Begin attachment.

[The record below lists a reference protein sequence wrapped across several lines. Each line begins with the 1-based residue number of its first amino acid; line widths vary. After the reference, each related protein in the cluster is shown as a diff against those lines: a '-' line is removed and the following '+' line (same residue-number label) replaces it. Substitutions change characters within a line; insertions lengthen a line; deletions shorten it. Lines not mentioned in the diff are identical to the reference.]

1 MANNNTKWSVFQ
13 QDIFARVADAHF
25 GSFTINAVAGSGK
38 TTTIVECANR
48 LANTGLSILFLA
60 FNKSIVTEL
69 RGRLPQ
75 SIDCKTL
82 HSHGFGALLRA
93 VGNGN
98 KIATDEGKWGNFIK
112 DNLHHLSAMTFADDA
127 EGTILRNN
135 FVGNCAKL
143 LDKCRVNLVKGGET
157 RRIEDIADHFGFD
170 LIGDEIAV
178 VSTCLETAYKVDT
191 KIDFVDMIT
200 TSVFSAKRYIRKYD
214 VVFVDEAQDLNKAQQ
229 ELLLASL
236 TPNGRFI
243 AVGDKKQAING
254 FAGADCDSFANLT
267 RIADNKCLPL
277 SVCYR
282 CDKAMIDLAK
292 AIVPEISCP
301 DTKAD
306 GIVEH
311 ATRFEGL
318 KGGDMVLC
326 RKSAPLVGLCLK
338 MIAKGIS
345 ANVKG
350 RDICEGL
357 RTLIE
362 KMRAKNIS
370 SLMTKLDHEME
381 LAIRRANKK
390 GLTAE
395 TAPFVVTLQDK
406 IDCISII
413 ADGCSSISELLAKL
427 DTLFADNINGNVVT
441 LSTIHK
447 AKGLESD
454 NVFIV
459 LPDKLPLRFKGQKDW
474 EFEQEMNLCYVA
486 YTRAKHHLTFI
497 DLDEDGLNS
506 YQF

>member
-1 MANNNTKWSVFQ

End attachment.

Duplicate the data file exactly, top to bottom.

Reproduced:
[The record below lists a reference protein sequence wrapped across several lines. Each line begins with the 1-based residue number of its first amino acid; line widths vary. After the reference, each related protein in the cluster is shown as a diff against those lines: a '-' line is removed and the following '+' line (same residue-number label) replaces it. Substitutions change characters within a line; insertions lengthen a line; deletions shorten it. Lines not mentioned in the diff are identical to the reference.]

1 MANNNTKWSVFQ
13 QDIFARVADAHF
25 GSFTINAVAGSGK
38 TTTIVECANR
48 LANTGLSILFLA
60 FNKSIVTEL
69 RGRLPQ
75 SIDCKTL
82 HSHGFGALLRA
93 VGNGN
98 KIATDEGKWGNFIK
112 DNLHHLSAMTFADDA
127 EGTILRNN
135 FVGNCAKL
143 LDKCRVNLVKGGET
157 RRIEDIADHFGFD
170 LIGDEIAV
178 VSTCLETAYKVDT
191 KIDFVDMIT
200 TSVFSAKRYIRKYD
214 VVFVDEAQDLNKAQQ
229 ELLLASL
236 TPNGRFI
243 AVGDKKQAING
254 FAGADCDSFANLT
267 RIADNKCLPL
277 SVCYR
282 CDKAMIDLAK
292 AIVPEISCP
301 DTKAD
306 GIVEH
311 ATRFEGL
318 KGGDMVLC
326 RKSAPLVGLCLK
338 MIAKGIS
345 ANVKG
350 RDICEGL
357 RTLIE
362 KMRAKNIS
370 SLMTKLDHEME
381 LAIRRANKK
390 GLTAE
395 TAPFVVTLQDK
406 IDCISII
413 ADGCSSISELLAKL
427 DTLFADNINGNVVT
441 LSTIHK
447 AKGLESD
454 NVFIV
459 LPDKLPLRFKGQKDW
474 EFEQEMNLCYVA
486 YTRAKHHLTFI
497 DLDEDGLNS
506 YQF

>member
-1 MANNNTKWSVFQ